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What Is the Insanity Defense?

In the wake of the tragic mass shooting in Tucson, Arizona, speculation is growing that the accused shooter, Jared Lee Loughner, will invoke the insanity defense. Find out why this defense rarely works.

By
Adam Freedman
December 29, 2012

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Today’s topic: The Tucson shooting and the insanity defense. 

And now, your daily dose of legalese:  This article does not create an attorney-client relationship with any reader.  In other words, although I am a lawyer, I’m not your lawyer.  In fact, we barely know each other. If you need personalized legal advice, contact an attorney in your community.

Can Jared Lee Loughner Plead Insanity?

There’s been a lot of discussion in the media about the insanity defense since January 8, 2011, when a young man named Jared Lee Loughner allegedly shot and killed 6 people, and wounded 14 others, including a US Congressman, outside a Safeway store in Tucson, Arizona.  Because of Loughner’s reported mental instability, speculation is growing that he will try to mount an insanity defense.  As I’ll explain in a minute, Loughner may well invoke the insanity defense, but it will be very difficult for him to prevail at trial.

What is the Insanity Defense?

As I explained in an earlier article, criminal law generally requires prosecutors to prove not only the physical act of a crime, but also a mental element (technically known as “mens rea”), meaning that the defendant committed the crime intentionally.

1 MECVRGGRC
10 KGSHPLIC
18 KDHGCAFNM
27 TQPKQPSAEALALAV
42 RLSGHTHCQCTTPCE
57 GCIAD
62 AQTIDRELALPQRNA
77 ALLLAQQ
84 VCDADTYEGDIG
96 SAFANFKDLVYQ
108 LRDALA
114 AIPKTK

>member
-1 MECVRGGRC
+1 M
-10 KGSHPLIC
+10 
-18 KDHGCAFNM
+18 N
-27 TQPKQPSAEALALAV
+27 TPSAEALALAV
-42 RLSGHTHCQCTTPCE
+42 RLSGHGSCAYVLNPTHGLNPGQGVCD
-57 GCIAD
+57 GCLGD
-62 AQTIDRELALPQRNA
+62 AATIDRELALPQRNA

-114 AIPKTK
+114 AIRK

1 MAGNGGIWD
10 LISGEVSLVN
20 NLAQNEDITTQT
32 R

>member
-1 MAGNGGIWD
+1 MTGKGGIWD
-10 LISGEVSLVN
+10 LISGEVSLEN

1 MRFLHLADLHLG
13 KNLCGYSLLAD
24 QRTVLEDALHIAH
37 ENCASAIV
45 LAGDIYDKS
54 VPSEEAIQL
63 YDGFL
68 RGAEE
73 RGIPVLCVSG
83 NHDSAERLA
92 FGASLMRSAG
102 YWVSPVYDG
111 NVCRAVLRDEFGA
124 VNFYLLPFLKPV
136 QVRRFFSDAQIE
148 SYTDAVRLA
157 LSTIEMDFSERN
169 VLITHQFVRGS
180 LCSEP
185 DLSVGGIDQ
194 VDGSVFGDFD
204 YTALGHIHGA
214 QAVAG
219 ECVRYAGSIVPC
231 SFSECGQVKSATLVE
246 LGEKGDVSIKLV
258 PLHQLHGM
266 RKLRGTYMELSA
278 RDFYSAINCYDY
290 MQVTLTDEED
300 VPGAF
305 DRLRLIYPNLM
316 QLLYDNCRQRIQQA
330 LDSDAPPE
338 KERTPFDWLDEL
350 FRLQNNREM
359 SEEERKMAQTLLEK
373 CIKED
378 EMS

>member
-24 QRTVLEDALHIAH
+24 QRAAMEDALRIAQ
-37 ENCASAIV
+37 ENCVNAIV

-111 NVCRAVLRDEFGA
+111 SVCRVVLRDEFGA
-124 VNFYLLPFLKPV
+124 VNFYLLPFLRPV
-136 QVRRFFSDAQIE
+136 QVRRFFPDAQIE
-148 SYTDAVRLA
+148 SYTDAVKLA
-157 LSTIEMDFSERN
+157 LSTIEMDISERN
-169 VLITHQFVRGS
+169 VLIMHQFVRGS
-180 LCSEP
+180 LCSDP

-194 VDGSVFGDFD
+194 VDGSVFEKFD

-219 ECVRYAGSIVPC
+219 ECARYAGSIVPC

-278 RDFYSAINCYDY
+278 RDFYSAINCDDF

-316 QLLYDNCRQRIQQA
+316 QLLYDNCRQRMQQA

When it comes to murder, the mental element--known by the somewhat archaic phrase “malice aforethought”--consists of an intent to kill, or an intent to do something that was substantially certain to result in death.  In some states, there may be other mental states that qualify as murder, such as “extreme indifference” to human life.

The insanity defense is essentially an attempt to prove that the defendant was incapable of forming the intention required for criminal guilt.   If a defendant can establish this defense, the verdict is “Not Guilty by Reason of Insanity.”  This does not mean that the defendant can go free--the usual consequence of such a verdict is incarceration in a government mental hospital.

Insanity May be Loughner’s Best Strategy

Loughner has been charged in federal court with the murder and attempted murder of the federal employees involved.  Arizona state officials are also expected to file charges soon with respect to the non-federal employees.  Based on the criminal complaint filed in federal court, and various press reports, the case against Loughner appears overwhelming.  Various analysts have stated that the insanity defense may be Loughner’s best hope to avoid the death penalty or prison.

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